Unpaid teachers protest in rural China
Teachers want payment of arrears and pension contributions. Beijing orders local authorities in Dafang to pay up. Protests break out in Anhui, Liaoning, Guangdong and Jiangxi. For China Labour Bulletin, nothing has changed since 2016 reports. Teachers also educate the children of migrant workers.
Hong Kong (AsiaNews) – Protests by teachers in China’s rural areas are growing over low pay, wage delays, benefits in arrears and pension contributions, this according to a report recently published by the Hong Kong-based China Labour Bulletin (CLB).
Dafang County (Guizhou) is a case in point. Last month, after five years of wage delays, teachers turned on local authorities and petitioned the central government, which ordered local authorities to pay teachers the 470 million yuan (US$ 70 million) they are owed.
An investigation is also pending for possible misappropriation of funds by local officials. The latter forced teachers to invest into a highly suspicious credit cooperative scheme.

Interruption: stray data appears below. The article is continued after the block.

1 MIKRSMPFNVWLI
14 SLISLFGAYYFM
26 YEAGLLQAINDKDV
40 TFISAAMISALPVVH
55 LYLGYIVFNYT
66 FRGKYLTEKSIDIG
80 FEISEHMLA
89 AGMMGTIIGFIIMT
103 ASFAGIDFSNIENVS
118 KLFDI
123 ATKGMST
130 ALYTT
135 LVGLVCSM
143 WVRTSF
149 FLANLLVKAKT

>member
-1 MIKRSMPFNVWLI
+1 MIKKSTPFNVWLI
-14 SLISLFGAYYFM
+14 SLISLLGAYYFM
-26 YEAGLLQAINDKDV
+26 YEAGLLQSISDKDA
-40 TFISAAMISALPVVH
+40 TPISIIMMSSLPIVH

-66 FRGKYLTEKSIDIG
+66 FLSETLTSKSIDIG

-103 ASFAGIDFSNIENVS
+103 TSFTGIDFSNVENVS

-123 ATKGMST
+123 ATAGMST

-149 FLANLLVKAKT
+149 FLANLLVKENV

The case received wide coverage in the national media, and triggered a wave of protests by teachers in farming areas in provinces like Liaoning, Anhui, Jiangxi and Guangdong.
In a 2016 study, the CLB had already noted that Chinese teachers, especially in rural areas, were often not paid or only receive part of their salary. In the past four years, little has changed according to the Hong Kong-based labour rights organisation.
In 2018, for example, police broke up a mass protest staged by the teaching staff in Lu’han (Anhui). The incident provoked public outrage and even criticism by the People’s Daily, the mouthpiece of the Chinese Communist Party.
Staff in rural school are under extreme pressure in China and work in difficult conditions. In addition to local pupils, they have to take care of the children of migrant workers who, according to official statistics, number more than 290 million.